Project description:Age-related mobility limitations are debilitating and common. Cerebral white matter hyperintensities (WMH) and conditions affecting other systems are known contributors, but have been studied in isolation.In 2,703 adults aged 65 years or older, we assessed cross-sectional and longitudinal gait speed and mobility disability (self-reported difficulty walking half mile) in those with and without high burden of MRI-defined WMH along with six other conditions (OCs) affecting mobility: gender-specific weak grip; poor self-reported vision; gender-specific lowest quartile of forced vital capacity; self-reported joint pain; ankle-arm index less than 0.9; and body mass index (BMI) greater than 30 kg/m2. Separate regression models adjusted for age, gender, and race were repeated for each OC and based on a 4-level predictor: -WMH/-OC; -WMH/+OC; +WMH/-OC; and +WMH/+OC.Gait speed was fastest in those with -WMH/-OC and slowest for those with +WMH/+OC. Gait speed was similar for either WMH or one of the OC (p range: .07-.9), except for BMI. Those with a high BMI had slower gait speed than those with WMH (p = .01). Declines in gait speed over 6 years were similar for all groups. Results for both prevalent and incident mobility disability showed that associations for WMH and OC were similar for weak grip, poor vision, and low forced vital capacity (p range: .1-.7). Having joint pain, low ankle-arm index, or high BMI was associated with higher prevalent and incident mobility disability compared with having WMH (p range: <.001-.02).Cerebral WMH should be considered along with conditions affecting mobility from other systems when considering risk and treatment for mobility limitations.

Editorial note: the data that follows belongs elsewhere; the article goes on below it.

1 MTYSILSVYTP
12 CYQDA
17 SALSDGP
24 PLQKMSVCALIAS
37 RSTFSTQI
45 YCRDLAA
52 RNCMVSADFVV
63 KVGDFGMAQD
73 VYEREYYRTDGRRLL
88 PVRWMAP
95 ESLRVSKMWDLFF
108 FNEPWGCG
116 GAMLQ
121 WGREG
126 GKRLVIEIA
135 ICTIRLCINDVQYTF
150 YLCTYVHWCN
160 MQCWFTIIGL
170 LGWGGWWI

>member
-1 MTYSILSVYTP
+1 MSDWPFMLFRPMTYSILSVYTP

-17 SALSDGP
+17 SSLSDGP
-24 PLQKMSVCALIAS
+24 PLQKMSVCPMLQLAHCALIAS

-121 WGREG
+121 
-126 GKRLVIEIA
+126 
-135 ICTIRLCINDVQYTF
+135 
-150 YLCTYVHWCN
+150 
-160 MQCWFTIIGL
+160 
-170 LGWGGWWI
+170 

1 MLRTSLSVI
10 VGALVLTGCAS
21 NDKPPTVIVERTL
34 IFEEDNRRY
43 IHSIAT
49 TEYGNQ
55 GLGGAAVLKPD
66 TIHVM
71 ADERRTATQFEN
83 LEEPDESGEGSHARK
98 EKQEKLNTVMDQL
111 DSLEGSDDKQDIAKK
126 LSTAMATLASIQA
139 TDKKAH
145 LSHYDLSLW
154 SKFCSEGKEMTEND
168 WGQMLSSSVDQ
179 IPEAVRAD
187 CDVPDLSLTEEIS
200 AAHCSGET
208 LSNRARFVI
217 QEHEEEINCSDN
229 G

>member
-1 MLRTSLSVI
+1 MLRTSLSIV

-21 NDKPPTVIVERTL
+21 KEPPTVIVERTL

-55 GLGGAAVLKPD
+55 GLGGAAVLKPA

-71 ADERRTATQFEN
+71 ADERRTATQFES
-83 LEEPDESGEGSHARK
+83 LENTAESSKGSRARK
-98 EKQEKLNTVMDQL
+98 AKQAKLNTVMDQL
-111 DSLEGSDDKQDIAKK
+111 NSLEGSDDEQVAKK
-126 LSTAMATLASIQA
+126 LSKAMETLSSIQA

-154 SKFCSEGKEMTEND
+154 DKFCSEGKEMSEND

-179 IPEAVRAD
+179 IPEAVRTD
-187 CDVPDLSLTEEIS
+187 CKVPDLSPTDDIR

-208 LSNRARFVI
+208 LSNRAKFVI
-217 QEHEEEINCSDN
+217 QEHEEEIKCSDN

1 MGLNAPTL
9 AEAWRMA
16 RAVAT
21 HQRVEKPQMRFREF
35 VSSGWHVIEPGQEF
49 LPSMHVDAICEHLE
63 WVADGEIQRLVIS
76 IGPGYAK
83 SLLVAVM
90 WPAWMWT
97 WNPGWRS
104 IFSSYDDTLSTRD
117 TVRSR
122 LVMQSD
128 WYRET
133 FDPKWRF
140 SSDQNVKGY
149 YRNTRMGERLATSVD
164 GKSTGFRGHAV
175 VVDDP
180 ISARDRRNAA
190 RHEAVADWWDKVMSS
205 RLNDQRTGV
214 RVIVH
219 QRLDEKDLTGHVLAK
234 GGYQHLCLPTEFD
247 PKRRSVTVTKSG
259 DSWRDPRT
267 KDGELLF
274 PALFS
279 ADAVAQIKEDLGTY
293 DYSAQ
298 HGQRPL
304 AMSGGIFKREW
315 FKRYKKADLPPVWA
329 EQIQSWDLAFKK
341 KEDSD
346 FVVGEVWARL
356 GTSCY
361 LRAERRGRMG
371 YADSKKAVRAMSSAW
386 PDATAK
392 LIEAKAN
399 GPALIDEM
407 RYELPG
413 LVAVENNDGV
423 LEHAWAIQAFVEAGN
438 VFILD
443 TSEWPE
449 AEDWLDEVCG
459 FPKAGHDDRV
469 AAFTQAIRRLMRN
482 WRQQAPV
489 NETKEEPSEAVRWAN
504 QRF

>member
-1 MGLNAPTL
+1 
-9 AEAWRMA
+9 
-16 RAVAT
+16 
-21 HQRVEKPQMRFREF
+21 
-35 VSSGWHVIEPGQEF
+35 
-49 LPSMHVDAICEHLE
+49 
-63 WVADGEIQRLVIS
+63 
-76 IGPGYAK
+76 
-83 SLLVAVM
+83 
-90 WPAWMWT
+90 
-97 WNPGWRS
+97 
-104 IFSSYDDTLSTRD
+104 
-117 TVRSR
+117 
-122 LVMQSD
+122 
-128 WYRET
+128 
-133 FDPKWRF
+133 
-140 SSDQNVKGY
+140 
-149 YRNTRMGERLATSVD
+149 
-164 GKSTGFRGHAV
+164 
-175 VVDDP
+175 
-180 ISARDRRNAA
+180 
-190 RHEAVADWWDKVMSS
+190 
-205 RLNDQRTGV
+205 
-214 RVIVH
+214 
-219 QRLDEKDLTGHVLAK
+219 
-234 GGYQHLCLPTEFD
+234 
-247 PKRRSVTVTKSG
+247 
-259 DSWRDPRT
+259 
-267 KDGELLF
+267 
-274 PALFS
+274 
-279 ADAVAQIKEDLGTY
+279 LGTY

Project description:Mobility impairment in older persons is associated with brain white matter hyperintensities (WMH), a common finding in magnetic resonance images and one established imaging biomarker of small vessel disease. The contribution of possible microstructural abnormalities within normal-appearing white matter (NAWM) to mobility, however, remains unclear. We used diffusion tensor imaging (DTI) measures, i.e. fractional anisotropy (FA), mean diffusivity (MD), axial diffusivity (AD), radial diffusivity (RD), to assess microstructural changes within supratentorial NAWM and WMH sub-compartments, and to investigate their association with changes in mobility performance, i.e. Tinetti assessment and the 2.5-meters walk time test. We analyzed baseline (N = 86, age ?75 years) and 4-year (N = 41) follow-up data. Results from cross-sectional analysis on baseline data showed significant correlation between WMH volume and NAWM-FA (r = -0.33, p = 0.002), NAWM-AD (r = 0.32, p = 0.003) and NAWM-RD (r = 0.39, p = 0.0002). Our longitudinal analysis showed that after 4-years, FA and AD decreased and RD increased within NAWM. In regional tract-based analysis decrease in NAWM-FA and increase in NAWM-RD within the genu of the corpus callosum correlated with slower walk time independent of age, gender and WMH burden. In conclusion, global DTI indices of microstructural integrity indicate that significant changes occur in the supratentorial NAWM over four years. The observed changes likely reflect white matter deterioration resulting from aging as well as accrual of cerebrovascular injury associated with small vessel disease. The observed association between mobility scores and regional measures of NAWM microstructural integrity within the corpus callosum suggests that subtle changes within this structure may contribute to mobility impairment.